For their performance at Yeowulak, Prelude and Jeon will get together once again, this time with a 16-member choir.
Korean pop singer Lee Sang-eun, who was active in the late 1980s and early 1990s with songs like “Damdadi” and “Gongmudohaga,” says she is not too familiar with gugak but said she wanted to show how her pop-style vocals can also form a great harmony, while sometimes clashing, with the gugak instruments.
“I wanted to focus on ‘roots revival,’?” said Lee, explaining that her performance with jazz guitarist Yim Jong-deok and traditional percussionist Shin Chang-ryol is a result of deep consideration of how to popularize traditional Korean music.
The K Beat Ensemble, composed of Namgung Yeon on drums and Min Young-chi on janggu (double-headed drum), will perform with renowned ballerina Kim Ju-won.
Namgung and Min have been traveling across the globe in efforts to popularize gugak for many years and constantly created modern pieces based on the genre, emphasizing the fact that it can be a fun type of music.
This time, the group and ballet dancers Kim and Lee Young-cheol will show a “convergence performance” of traditional rhythm, ballet, electronic dance music and visual arts.
“I want to show through this stage, how shocking it will be when ballet and samulnori [Korean traditional percussion performance] are combined,” said Namgung.
Min also added that “people won’t visit a restaurant if the food they serve is not delicious.”
“Music is the same. If it’s not interesting and doesn’t attract their ears, they will not go and see the performances. I’ve been focusing on making gugak interesting for the audience across the globe for the past 10 years. That is what I am going to show the audience at this year’s Yeowulak,” he said.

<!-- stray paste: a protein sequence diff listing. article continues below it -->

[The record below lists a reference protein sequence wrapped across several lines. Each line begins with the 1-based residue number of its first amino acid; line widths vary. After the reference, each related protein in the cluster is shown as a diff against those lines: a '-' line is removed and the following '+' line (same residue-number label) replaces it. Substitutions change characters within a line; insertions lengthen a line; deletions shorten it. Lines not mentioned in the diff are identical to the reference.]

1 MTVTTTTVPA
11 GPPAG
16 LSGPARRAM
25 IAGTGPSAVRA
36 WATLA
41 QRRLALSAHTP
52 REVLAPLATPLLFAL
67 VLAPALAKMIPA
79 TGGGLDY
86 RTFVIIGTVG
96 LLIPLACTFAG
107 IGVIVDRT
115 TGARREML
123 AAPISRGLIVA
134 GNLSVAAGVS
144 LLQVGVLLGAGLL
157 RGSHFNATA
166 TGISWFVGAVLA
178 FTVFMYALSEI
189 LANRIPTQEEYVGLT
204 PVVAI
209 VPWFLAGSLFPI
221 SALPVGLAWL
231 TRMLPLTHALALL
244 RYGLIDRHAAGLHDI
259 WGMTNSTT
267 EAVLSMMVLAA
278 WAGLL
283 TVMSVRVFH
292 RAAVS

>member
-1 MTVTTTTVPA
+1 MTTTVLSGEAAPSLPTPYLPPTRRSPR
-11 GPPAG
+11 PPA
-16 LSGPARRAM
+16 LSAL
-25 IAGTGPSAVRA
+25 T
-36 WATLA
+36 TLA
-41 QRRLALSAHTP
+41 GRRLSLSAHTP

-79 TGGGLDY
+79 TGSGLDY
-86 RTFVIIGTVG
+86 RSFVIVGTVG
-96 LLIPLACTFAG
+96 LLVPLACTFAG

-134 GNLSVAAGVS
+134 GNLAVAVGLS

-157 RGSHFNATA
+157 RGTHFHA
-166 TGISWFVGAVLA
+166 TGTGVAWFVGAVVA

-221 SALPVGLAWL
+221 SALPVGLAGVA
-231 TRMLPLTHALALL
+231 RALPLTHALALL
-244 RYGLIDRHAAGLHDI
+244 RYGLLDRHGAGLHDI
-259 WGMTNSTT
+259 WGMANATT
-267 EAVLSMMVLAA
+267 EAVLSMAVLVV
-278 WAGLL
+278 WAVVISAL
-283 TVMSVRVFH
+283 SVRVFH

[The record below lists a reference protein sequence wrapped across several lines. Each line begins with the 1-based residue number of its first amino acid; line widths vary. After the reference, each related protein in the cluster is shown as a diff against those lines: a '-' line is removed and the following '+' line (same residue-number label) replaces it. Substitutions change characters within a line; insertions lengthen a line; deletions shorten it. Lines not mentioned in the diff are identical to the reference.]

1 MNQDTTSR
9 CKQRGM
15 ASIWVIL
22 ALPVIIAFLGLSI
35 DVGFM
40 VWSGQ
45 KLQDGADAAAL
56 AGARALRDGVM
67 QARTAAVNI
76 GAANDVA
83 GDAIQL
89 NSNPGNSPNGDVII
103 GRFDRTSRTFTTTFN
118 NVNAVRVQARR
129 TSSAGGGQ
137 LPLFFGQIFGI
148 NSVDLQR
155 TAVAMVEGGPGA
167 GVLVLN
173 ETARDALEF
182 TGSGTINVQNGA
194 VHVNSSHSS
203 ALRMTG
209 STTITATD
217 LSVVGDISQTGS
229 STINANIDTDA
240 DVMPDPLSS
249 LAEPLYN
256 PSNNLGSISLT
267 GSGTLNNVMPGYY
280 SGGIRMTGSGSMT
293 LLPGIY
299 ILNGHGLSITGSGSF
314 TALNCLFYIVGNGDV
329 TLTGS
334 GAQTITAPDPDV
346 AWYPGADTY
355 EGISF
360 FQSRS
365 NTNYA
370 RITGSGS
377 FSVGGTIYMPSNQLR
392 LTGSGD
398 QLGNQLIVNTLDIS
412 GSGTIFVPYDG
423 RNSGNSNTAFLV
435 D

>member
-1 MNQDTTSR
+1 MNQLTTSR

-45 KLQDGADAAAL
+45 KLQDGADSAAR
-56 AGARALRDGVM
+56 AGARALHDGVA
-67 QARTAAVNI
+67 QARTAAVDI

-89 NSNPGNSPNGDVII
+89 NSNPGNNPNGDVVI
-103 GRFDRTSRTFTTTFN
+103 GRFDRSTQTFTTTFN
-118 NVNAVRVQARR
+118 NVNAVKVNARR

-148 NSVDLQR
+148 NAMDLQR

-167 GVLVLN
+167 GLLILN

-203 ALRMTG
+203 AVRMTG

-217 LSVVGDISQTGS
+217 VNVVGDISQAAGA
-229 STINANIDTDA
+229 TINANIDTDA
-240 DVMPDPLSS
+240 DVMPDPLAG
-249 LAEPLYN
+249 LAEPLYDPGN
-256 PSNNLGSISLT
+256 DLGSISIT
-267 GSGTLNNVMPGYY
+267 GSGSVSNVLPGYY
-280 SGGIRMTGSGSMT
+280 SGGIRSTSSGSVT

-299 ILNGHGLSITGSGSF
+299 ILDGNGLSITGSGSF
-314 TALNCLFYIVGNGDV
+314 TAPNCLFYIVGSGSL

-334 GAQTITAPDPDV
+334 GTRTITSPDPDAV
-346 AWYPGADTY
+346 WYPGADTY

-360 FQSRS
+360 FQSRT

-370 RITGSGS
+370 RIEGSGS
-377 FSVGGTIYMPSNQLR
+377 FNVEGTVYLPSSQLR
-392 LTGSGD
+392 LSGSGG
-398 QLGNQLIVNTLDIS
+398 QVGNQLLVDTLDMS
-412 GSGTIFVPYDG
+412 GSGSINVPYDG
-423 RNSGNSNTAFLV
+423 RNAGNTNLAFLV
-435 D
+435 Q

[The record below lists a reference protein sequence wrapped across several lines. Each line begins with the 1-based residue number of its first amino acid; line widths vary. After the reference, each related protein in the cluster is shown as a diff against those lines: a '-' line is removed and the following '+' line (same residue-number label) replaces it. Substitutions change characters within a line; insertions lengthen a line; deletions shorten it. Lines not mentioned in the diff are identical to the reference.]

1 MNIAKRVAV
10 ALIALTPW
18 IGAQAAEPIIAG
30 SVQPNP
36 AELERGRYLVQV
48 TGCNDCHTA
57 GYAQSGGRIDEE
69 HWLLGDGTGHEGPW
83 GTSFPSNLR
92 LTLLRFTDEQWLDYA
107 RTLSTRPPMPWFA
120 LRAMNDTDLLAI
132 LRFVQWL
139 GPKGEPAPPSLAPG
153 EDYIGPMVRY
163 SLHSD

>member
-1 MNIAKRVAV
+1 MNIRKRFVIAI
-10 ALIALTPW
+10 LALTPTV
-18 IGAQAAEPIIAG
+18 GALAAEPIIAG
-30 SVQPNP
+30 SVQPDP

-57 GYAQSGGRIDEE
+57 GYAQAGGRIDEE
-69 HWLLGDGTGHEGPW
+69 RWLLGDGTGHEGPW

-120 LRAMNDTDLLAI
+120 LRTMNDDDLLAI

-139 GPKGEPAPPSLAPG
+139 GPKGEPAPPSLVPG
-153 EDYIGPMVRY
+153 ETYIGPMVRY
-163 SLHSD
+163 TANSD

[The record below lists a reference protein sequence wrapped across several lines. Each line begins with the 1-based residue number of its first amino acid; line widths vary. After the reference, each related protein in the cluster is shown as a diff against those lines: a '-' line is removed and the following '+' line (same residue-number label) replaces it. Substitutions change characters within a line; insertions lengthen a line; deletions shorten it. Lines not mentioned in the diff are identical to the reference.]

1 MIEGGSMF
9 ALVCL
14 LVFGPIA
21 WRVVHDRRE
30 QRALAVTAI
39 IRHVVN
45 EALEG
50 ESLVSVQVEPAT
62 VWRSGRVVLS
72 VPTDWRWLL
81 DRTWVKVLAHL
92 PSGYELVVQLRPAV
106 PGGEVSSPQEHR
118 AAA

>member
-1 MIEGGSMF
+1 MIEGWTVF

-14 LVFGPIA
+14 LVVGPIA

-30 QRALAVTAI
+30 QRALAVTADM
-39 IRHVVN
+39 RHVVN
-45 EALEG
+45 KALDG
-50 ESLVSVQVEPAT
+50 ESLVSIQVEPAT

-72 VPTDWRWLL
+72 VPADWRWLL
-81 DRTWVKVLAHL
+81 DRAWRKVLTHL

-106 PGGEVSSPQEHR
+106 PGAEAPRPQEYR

It is Nah’s first time to act as an artistic director of a festival. She expressed the tension she feels about taking on a new role and even trying something new by mixing jazz and gugak. However, she also said she anticipates that the participants and audience will feel joy and euphoria through the festival.
“I’ve heard from veteran musicians across the globe that the feeling of ecstasy they get upon discovering a new chord after accidently dropping a guitar is incomparable to the ecstasy they get upon being able to play a difficult chord on a guitar after constant practice,” said Nah, explaining that accidentally discovering something new musically by trying out new things will be the main focus of the festival.
“The curtain hasn’t been raised, and we’ll find out if this experiment will end up as a success or not, but I always think it’s better to regret after trying than regret by not trying. So we are giving it a shot,” she added.
Yeowulak Festival runs from July 1 to 26 at various halls of the National Theater of Korea.
All tickets are priced at 30,000 won ($26.84).
For the schedules and more information, go to www.ntok.go.kr.
BY YIM SEUNG-HYE [firstname.lastname@example.org]